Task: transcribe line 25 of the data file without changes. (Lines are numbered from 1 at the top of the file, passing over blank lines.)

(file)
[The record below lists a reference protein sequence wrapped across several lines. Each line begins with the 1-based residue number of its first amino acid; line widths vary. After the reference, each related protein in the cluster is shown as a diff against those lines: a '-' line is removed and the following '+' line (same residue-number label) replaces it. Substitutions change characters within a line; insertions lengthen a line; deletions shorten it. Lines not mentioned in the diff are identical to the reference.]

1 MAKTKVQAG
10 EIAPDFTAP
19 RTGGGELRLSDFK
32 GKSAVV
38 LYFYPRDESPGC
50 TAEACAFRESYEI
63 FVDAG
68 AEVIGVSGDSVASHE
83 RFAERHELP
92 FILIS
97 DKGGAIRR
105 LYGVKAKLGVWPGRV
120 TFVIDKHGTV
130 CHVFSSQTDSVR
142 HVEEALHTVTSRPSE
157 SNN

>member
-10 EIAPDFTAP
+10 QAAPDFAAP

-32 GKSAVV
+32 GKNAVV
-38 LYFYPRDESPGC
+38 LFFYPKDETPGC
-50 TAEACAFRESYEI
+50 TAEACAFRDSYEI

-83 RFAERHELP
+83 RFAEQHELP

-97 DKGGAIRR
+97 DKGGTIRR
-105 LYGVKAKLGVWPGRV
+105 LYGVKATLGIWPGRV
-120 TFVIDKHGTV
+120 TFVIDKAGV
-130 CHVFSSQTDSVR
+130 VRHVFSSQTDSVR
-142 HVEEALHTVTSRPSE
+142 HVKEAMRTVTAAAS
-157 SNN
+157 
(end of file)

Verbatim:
-50 TAEACAFRESYEI